Ragavan N

      July 29, 2010 at 10:36 AM

  5. I was breaking my head with this algo..The tutorial u gave s so clear.In the other links they have given the way alone and it was a bit confusing…If possible plz give me the java code for this algo.I am an M.E student and using this for my project.Plz hlp me sir.I assure that i vl not leak the code.
    Thank u in advance.


    March 2, 2011 at 9:28 AM

    • You’re welcome. But I am not interested to share any code because I strongly believe one should enjoy the coding experience on his/her own. This algorithm is very challenging to implement and you’d thoroughly enjoy it doing so. Moreover, as I am planning to use my code for my projects later at some point of time, I am least interested in publishing it. Thanks for your understanding!

      Ragavan N

      March 2, 2011 at 9:58 AM

  6. Hey, my name is Scott and I am currently working on a Java implementation of the Johnston Trotter algorithm. However, I have run into some problems. I was just wondering if it would be possible for me to email you my code so that you could look at it and see what I am doing wrong. I am looking for someone to help me debug my code.

    Scott Gilday

    March 6, 2011 at 6:49 AM

    • You may e-mail to me the code on tropenhitze at gmail. I’ll have a look at it when I’m free and get back to you.

      Ragavan N

      March 6, 2011 at 4:47 PM

  7. Thank you very much for your clear explanation, this article helped me a lot to understand how the algorithm works. Cheers from Greece


    April 17, 2011 at 7:49 PM

  8. thank by the explaination.
    it is very very clear, i’ll try to code this by my self.
    hi, from chile.


    May 17, 2011 at 10:46 PM

    • Thanks to you too for your comments! :-) Have fun with coding! I appreciate it.

      Ragavan N

      May 18, 2011 at 12:32 AM

  9. wow the most wonderful tutorial


    June 15, 2011 at 4:45 PM

  10. wow the most wonderful tutorial


    June 15, 2011 at 4:46 PM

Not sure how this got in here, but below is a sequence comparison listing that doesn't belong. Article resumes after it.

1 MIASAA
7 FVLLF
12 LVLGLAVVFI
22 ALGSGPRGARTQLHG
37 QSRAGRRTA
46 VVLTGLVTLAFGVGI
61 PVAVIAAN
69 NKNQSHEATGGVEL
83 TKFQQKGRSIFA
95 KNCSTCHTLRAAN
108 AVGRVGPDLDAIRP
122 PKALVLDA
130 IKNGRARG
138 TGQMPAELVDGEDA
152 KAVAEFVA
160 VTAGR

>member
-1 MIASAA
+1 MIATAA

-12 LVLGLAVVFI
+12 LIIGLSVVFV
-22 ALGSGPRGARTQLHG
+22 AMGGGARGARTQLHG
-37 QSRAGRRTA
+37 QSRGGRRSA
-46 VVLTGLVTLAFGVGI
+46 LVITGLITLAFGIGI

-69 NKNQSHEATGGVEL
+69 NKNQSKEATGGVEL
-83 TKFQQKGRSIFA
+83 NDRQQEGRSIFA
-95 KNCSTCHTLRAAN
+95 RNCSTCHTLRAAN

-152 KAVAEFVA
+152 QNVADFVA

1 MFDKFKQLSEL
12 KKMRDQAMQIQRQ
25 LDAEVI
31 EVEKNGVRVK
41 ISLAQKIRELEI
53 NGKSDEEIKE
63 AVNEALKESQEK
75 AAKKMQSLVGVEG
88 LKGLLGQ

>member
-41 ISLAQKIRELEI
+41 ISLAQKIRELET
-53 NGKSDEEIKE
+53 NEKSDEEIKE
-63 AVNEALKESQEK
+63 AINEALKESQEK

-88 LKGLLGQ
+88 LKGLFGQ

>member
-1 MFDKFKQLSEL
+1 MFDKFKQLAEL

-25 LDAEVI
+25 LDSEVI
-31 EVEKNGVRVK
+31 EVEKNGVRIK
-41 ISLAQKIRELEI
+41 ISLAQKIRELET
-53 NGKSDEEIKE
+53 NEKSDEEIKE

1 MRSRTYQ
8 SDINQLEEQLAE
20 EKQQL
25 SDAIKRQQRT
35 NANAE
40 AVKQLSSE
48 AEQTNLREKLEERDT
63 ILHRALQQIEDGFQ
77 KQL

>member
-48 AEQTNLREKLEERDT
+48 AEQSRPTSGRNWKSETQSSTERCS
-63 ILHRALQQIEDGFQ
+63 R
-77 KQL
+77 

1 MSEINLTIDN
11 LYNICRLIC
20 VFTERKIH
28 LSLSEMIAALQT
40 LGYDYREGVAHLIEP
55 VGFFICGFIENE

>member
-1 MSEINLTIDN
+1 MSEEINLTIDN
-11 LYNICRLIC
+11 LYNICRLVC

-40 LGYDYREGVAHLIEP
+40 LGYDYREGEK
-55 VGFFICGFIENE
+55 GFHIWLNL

11. Please help me with my question. How do I find the position of any permutation in the Steinhaus Johnson Trotter permutation algorithm.
    For example, in your post, the permutation 2 4 3 1 in the 19-th i.e. it has position 19.


    November 23, 2011 at 4:29 PM

  12. Many thanks for explaining this algorithm in such an easy way.
    Just need code it myself now with modifications.

    Hammad Rasheed

    January 31, 2012 at 1:02 PM

  13. can u get me the password for java code please>thanks for ur help|


    April 5, 2012 at 10:29 PM

  14. thanks man!!!!!!!!


    April 15, 2012 at 2:43 PM

  15. My java program is no good past 9!. I don’t know how you could multithread it, but my intuition suggests the lexicographic approach could be made multithread. Next, I will convert the code into Python and see if it completes in a finite amount of time.


    April 23, 2012 at 11:00 AM

  16. Excellent explanation, thanks! I’ve got a similar question to “newsun” above. Say I’ve got fifty elements, and I want to calculate the ten-million-million-millionth permutation in the series. Can I do that without visiting all the intermediate ones first?


    April 25, 2012 at 12:23 PM

  17. […] it’s frustrating to read that somebody implemented the Steinhaus–Johnson–Trotter algorithm to generate permutations but doesn’t […]

    • I was interested in your implementation of the algotithm but i read that you are not sharing it with anybody.
      I wrote my own code but the computation goes too long for n=13 (approx 5-15 minutes) (due to expensive search for max mobile integer).